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Indians wary of the Iranians

Special Correspondent

MUMBAI: For a good look at the future stars of Indian chess, one has to be present at the Goregaon Sports Club here for the Asian junior chess championship.

Teenagers like GM Parimarjan Negi, G. Rohit, Aswin Jayaram, Deep Sengupta, S.P. Sethuraman and B. Adhiban are among those who hold the promise of making India a major force in times to come.

The presence of these names have surely lit up the nine-round competition that begins on Thursday. Last year, in New Delhi, India won five of the six medals at stake in the open and girls’ sections.

Threat from Alavi

This year, Iran’s IM Alavi Sayed, rated 2475, is the one threatening to spoil India’s medal sweep. Though there are players from Malaysia, Sri Lanka, Bangladesh, Nepal and Maldives, the host will have to be wary only of the Iranians.

With China, Vietnam and the Philippines staying away, Iran will be the nation testing the capabilities of the host.

The Iranians, who managed to get visas at the last minute, have surely given the leading Indians in both sections something to think about.

With British GM Nigel Short taking over as the new National coach of Iran, some surprises from Alavi and IWM Atousa Pourkashiyan cannot be ruled out. Atousa is the strongest International Woman Master ever from Iran. Though Atousa’s current rating is 2308, her best rating stands at 2329. Considering the field here, Atousa starts as a very strong medal-contender.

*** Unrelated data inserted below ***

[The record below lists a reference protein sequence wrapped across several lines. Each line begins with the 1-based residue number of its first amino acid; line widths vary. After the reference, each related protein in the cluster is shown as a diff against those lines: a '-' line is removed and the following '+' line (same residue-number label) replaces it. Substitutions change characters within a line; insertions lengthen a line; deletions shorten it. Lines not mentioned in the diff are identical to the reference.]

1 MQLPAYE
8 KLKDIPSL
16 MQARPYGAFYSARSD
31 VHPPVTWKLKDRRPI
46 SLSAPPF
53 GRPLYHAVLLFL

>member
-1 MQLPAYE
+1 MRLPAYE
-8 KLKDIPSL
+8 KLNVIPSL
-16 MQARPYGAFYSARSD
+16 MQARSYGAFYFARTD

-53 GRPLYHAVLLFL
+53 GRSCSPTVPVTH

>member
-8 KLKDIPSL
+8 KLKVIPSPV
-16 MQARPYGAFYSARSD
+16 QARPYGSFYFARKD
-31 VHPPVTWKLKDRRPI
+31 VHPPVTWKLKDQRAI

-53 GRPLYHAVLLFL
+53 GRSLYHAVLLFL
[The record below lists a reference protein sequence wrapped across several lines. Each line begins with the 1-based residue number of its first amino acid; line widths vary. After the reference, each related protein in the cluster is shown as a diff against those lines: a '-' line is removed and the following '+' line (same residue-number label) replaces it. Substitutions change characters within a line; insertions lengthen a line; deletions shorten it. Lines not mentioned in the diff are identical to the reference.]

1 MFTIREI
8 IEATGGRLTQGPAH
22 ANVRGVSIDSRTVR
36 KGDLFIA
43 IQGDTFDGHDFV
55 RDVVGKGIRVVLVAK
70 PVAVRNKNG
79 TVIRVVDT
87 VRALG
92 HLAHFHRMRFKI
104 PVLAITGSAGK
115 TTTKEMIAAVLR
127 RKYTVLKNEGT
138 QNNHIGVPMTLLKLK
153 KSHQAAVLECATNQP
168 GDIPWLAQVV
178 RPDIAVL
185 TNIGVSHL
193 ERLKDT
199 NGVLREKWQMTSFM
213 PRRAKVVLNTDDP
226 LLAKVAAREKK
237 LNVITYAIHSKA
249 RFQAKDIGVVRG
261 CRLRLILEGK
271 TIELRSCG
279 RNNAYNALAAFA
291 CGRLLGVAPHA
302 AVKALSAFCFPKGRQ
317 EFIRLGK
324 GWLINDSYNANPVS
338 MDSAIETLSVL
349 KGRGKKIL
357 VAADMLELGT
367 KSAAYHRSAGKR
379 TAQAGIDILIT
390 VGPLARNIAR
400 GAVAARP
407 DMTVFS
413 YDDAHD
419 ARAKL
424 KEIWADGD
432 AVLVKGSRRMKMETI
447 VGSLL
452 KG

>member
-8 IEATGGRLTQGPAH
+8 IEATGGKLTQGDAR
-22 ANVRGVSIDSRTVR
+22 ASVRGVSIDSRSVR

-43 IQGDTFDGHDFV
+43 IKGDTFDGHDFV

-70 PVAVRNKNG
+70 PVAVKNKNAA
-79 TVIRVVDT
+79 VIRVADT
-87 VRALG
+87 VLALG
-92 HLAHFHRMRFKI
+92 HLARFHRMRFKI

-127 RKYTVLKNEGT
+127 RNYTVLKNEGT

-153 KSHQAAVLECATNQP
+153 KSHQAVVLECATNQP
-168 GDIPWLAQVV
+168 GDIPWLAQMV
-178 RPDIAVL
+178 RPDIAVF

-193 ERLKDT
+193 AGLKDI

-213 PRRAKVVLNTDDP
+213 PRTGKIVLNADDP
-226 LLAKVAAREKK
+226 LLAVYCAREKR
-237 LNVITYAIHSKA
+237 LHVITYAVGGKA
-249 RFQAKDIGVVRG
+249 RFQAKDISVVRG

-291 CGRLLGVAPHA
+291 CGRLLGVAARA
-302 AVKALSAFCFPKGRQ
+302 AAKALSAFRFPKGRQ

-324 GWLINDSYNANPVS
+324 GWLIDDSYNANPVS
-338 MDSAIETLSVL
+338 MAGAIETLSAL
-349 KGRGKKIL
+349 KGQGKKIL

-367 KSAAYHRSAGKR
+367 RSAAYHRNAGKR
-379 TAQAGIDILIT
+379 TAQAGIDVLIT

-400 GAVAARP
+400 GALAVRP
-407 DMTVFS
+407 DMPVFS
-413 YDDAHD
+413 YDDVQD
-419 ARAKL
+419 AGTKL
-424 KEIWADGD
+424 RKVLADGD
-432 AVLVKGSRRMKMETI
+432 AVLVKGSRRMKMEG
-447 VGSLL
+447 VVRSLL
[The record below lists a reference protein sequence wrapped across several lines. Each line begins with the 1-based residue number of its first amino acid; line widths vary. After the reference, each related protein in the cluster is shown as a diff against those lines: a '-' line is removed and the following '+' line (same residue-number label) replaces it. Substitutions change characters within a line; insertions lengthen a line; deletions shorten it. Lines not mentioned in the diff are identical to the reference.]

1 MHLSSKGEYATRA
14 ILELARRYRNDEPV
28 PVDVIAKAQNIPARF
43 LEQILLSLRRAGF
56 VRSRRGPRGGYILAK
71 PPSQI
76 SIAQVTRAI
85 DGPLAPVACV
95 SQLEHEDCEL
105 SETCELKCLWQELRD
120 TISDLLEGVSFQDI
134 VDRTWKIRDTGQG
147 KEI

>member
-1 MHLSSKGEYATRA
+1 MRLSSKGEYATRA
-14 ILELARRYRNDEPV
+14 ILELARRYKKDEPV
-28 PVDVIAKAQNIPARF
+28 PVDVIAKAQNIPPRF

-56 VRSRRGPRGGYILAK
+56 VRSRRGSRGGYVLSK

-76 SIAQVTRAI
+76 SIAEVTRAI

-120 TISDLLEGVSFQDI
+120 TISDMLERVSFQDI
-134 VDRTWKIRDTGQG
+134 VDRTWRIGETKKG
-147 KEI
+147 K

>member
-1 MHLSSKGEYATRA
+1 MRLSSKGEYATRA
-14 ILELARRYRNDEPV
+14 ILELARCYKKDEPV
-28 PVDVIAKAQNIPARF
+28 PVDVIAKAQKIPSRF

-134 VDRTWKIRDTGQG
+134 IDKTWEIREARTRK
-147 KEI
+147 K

Among the Indian girls, defending champion Mary Ann Gomes and runner-up Kiran Manisha Mohanty are back. Kiran, following her stupendous showings in the past year, is the top seed.

Like Kiran, Soumya Swaminathan is the other member of the Indian team for the next year’s Olympiad present here. Never before have two members of the National team formed part of the Indian challenge in the junior continental championship.

Kruttika Nadig, Padmini Rout and P. Priya are some of the others capable of gate-crashing into the medal-bracket.

For the first time in the history of the meet, the Indian challenge will be headed by a Grandmaster. Parimarjan Negi, clearly the star of the show, will try to emulate the feat of Vietnamese GM Nguyen Ngoc Truong Son who justified his seeding last year.

Tough event

“This will be a very tough event with some very good Indian players around. The presence of Alavi should also make it interesting. There are more favourites than one in this event,” said the 14-year-old who will be making his debut in this under-20 event.

Like Negi, his older colleagues like triple GM-norm holder Rohit, Aswin and Deep are equally determined to make amends for their below par performances in the recent Commonwealth championship in New Delhi. Though there are only 49 entries in the open section and another 19 in the girls, there will be no dearth of engrossing encounters over the next nine days.

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